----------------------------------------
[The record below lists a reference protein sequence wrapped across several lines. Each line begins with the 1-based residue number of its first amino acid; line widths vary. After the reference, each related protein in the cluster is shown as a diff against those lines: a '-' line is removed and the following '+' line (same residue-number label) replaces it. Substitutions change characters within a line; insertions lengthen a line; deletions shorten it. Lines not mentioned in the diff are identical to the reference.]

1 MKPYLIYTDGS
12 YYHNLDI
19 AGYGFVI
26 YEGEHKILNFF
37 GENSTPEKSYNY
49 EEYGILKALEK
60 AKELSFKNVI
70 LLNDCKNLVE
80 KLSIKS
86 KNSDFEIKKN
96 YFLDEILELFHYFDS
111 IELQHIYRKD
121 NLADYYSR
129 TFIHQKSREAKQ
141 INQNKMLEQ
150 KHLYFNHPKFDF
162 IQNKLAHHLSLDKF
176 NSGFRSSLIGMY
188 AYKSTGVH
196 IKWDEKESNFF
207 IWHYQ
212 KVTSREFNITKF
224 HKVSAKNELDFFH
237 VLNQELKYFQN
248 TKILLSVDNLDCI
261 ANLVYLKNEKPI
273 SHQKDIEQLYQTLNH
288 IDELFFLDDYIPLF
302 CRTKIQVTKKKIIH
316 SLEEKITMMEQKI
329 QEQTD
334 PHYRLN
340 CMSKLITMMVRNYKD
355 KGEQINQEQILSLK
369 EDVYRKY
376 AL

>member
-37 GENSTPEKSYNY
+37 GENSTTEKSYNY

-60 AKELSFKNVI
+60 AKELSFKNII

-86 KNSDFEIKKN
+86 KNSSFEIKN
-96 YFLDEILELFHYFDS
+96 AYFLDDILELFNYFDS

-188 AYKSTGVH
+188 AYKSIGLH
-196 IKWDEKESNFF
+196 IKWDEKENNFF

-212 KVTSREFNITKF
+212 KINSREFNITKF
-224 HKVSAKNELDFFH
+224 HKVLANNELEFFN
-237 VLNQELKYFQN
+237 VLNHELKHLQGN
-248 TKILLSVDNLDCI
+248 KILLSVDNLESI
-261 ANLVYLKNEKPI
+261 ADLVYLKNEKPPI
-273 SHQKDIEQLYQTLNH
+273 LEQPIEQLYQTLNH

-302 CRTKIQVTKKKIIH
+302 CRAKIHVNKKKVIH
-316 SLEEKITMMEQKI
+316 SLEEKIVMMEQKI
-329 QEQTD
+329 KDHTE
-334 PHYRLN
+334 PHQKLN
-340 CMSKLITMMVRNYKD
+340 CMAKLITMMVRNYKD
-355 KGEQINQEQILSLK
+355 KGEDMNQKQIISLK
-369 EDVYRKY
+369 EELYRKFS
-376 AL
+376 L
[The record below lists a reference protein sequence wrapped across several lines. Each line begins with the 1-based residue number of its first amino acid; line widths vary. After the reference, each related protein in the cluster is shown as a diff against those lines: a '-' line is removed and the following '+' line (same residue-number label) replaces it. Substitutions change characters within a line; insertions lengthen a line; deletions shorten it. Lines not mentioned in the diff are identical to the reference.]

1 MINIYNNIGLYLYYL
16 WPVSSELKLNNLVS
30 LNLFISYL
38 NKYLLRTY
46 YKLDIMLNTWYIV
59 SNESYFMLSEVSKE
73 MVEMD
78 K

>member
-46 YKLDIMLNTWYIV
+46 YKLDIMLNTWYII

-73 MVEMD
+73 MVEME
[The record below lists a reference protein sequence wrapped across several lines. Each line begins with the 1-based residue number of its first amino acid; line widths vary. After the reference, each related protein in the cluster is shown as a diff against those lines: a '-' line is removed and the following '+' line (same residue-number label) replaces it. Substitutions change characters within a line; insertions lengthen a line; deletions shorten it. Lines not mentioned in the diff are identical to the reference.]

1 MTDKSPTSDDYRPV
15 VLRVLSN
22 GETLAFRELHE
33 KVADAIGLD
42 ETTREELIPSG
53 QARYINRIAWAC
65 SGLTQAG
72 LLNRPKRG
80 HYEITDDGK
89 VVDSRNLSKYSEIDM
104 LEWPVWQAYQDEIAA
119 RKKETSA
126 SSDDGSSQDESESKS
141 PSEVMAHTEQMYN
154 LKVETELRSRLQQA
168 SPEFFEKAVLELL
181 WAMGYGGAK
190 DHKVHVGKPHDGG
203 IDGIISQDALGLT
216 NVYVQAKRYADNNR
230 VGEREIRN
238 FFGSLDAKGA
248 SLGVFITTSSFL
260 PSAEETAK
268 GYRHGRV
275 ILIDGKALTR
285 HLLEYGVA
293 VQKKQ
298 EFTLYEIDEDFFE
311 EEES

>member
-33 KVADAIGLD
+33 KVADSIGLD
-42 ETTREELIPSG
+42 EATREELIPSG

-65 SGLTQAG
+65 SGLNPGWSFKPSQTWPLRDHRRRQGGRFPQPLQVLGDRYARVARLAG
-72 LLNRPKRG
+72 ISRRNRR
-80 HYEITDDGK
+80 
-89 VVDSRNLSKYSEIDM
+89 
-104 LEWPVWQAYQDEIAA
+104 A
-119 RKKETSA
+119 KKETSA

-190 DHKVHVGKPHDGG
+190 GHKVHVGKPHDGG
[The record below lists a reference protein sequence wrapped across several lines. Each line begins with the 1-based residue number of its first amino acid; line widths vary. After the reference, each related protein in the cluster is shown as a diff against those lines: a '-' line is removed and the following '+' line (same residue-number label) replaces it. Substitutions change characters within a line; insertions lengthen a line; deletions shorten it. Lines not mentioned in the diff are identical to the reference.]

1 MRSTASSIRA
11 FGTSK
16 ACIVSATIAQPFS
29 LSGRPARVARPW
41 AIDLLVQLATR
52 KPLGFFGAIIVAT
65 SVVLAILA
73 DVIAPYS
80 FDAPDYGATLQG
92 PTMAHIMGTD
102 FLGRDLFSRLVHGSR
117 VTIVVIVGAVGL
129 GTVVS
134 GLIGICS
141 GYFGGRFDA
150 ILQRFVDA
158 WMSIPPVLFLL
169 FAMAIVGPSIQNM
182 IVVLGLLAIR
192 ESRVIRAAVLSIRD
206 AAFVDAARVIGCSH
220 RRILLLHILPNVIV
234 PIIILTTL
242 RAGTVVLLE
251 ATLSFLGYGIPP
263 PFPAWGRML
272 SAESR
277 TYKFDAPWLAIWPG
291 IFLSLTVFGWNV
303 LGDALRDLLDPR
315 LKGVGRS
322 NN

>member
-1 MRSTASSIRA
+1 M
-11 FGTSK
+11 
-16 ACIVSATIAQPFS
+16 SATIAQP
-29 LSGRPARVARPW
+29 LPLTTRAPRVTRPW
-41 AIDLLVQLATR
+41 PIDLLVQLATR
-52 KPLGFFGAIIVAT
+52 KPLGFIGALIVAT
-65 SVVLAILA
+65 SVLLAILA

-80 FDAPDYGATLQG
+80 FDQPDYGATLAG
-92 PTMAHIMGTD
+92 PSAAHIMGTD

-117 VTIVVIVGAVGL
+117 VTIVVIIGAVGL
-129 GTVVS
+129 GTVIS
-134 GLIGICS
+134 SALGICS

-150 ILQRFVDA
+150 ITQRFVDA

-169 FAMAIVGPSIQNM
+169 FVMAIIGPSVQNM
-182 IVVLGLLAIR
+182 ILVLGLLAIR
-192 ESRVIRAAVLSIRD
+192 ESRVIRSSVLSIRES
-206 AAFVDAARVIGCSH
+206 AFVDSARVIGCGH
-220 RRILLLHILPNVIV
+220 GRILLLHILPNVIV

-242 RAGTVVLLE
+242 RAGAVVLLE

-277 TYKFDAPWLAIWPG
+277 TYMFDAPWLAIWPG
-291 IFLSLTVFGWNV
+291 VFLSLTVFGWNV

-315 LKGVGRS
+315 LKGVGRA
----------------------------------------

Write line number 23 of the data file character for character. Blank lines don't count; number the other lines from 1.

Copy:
212 KVTSREFNITKF